Yesterday my dentist removed a tooth. I had previously had a root canal and a crown done on that tooth, and now I was having it removed because the crown fell off, the tooth cracked and there was a minuscule spot of rot, all which led to the determination that trying to keep what was left of the tooth sturdy and healthy was more trouble than it was worth. I had a moment of frustration as I thought about how I had paid for and suffered through two prior “treatments” for this tooth (root canal, then crown) only to have it removed anyway. A waste of money; a waste of time; a waste of pain. Then I kind of laughed at the situation – at the fact that, no matter how much time and effort we spent on that tooth, the only way to really be free from the angst it caused was to remove it. Perhaps if we had been able to make that determination from the beginning, I could have saved myself some pain, some money, some time charged at work not to mention time missed from my daily activities as I recovered.
Alas, hindsight is 20/20 and not all endings are evident at the beginning. How often have I wondered: “If only I could have known then what I know now, I could have saved myself so much wasted time, effort and pain.”
Once, I would have fretted over losing that tooth, something that will never grow back, leaving a hole in my mouth that will never be filled by another tooth. I would worry that it is yet another sign of my aging and less than healthy body and wondered when my next tooth will go or what else will go wrong or fall apart on my body. In essence, this single event would have caused me to question my past decisions, doubt my present health and worry about my future problems.
And it occurred to me that I have approached my life and relationships the same way for the better part of my 39 years.
However, as I get older, I am learning more and more each day how to detach from the events in my life that make me unhappy or cause me pain or loss. Where once I would have been devastated for a week, a month or even a year over things that went wrong in my life, I find myself shaking it all off much quicker and moving on. I no longer take responsibility for other people’s actions, words or feelings the way I once did. I am learning to let go and say good-bye to the people and things that no longer work in my life, some that cause pain, some that simply don’t invoke pleasure, and some that can’t figure out what they want and where they want to be; whether they’re the ones who walk away or I am. I am able to remember that sometimes holding on is just prolonging the pain and discomfort for no good reason and that the healing will begin as soon as the source of the pain is removed. Getting mad at those people or things for not being better, healthier aspects in my life is like getting mad at my tooth: nature has taken its course, and this thing that once seemed (and maybe was) healthy and whole and played a valuable role in my overall well-being no longer does, so removing it is the simple, sane logical thing to do.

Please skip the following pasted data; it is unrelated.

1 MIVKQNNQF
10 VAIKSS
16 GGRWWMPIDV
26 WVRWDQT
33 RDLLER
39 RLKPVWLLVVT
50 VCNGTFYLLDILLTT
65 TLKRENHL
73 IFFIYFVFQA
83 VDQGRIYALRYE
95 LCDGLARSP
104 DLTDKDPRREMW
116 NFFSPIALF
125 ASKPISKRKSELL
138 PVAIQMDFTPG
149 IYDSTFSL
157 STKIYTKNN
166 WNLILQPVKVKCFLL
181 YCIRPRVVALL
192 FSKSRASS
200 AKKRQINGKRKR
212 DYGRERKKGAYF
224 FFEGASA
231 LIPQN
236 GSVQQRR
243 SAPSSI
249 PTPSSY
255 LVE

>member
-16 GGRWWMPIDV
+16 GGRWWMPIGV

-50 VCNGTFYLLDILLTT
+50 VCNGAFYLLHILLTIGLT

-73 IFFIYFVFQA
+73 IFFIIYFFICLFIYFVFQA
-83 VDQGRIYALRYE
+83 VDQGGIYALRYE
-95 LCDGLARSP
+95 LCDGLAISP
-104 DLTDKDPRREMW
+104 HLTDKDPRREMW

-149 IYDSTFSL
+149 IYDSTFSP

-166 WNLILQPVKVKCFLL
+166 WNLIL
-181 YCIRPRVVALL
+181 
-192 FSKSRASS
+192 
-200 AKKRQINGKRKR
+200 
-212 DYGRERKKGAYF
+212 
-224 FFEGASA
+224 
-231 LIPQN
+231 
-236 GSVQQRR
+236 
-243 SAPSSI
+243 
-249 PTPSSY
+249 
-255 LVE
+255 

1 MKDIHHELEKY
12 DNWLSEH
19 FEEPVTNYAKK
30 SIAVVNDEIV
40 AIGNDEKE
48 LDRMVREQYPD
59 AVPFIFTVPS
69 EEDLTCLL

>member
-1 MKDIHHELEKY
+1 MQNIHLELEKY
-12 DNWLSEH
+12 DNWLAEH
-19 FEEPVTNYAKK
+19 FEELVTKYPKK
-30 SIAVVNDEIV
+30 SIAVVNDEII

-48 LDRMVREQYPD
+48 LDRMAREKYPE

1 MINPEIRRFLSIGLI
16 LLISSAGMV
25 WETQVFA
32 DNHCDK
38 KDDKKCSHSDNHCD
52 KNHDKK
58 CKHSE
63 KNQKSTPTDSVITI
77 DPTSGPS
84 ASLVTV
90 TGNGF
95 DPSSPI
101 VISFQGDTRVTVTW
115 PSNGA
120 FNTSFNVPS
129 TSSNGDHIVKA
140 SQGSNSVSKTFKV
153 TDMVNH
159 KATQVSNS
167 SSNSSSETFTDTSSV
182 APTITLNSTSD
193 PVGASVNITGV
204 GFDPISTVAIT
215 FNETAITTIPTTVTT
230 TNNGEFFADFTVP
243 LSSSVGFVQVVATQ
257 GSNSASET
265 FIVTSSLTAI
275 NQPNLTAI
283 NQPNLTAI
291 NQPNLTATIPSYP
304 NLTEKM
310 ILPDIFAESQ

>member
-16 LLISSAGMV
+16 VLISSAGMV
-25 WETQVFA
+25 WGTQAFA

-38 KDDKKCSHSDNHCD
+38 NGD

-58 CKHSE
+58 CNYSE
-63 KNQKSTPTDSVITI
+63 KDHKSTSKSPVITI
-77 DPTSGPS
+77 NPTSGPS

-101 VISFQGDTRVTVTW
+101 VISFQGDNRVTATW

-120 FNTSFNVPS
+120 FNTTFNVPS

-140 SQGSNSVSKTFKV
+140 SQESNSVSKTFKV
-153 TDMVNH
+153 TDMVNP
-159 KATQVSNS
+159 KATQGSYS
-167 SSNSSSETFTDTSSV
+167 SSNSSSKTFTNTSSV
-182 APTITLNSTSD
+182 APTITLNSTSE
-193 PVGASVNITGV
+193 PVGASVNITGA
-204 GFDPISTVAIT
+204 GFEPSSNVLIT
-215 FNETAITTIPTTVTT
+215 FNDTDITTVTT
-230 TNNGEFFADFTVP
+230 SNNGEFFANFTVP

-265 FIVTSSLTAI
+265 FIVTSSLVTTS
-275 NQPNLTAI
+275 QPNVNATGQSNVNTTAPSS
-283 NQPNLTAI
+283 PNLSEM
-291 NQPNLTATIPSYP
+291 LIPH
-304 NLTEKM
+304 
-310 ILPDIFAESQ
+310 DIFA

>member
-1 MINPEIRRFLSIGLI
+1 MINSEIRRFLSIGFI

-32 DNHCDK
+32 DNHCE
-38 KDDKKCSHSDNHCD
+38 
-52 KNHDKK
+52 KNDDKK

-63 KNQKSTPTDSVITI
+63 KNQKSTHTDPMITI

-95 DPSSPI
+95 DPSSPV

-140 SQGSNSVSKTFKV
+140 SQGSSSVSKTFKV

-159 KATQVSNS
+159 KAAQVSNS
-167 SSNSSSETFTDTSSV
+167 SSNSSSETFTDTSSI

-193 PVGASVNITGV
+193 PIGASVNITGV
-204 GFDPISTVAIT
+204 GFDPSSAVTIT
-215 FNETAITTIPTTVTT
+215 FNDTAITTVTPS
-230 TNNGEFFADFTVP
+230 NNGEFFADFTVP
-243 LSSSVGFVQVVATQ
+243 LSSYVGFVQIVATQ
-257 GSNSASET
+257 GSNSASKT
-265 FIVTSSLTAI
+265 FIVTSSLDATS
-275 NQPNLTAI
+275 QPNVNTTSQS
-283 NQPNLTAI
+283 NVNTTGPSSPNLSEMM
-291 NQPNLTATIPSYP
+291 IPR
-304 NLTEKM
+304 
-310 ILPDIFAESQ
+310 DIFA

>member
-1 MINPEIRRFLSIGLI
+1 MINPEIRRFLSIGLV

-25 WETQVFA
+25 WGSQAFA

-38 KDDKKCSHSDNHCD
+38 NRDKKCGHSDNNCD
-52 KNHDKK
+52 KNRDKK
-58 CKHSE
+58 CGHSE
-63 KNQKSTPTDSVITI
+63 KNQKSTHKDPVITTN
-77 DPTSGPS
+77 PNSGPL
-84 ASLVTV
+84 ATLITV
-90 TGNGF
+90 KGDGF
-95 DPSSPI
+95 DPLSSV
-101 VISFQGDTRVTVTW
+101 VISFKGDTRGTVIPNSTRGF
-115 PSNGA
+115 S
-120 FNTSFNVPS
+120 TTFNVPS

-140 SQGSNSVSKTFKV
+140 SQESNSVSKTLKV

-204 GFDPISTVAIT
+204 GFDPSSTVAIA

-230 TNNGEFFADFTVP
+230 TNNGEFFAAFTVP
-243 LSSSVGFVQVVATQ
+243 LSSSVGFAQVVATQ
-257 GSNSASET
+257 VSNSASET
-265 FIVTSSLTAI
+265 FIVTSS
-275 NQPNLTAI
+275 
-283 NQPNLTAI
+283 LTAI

Sure, I wish every relationship (and body part for that matter) remained vital, healthy and strong in my life, but wishing doesn’t make that a reality. Removing the unhealthy parts from my life, or accepting that sometimes they break away on their own, leaves me more time and energy to focus on the healthy parts, appreciate what does work and value those things and relationships that continue to thrive, bringing happiness, joy and contentment because of that health and strength.
Yes, there are times when a wound can be healed; when nurturing and gentleness, patience and understanding can nurse something that is ailing back to full health. But, sometimes, all the care and attention in the world isn’t going to amount to a hill of beans, and all you’ll wind up doing is wasting your time, your money and a little of your pride.
Sometimes, you just have to pull the tooth, get through the pain and live with the loss.
I hope I can apply this “new found” wisdom to my life. Enjoy the moment, the experience, and the relationship, for what it is and for how long it is there. And when I realize it is not what I wanted or expected it to be, when it is no longer making me happy or, worse yet, starts to cause me pain, I hope I can save myself a lot of wasted time and energy and angst and just remove it or walk away; without bitterness, anger or sadness; accepting it no longer does what it once did or promised to do and leave it behind so that I can focus on the things that remain and still work.
So I say good-bye to my tooth and a few other things I have lost in my life recently. The hole will always remind me of what used to be there and I will miss it, knowing nothing will ever replace it, but at least it will no longer cause me pain.
And that is a good thing.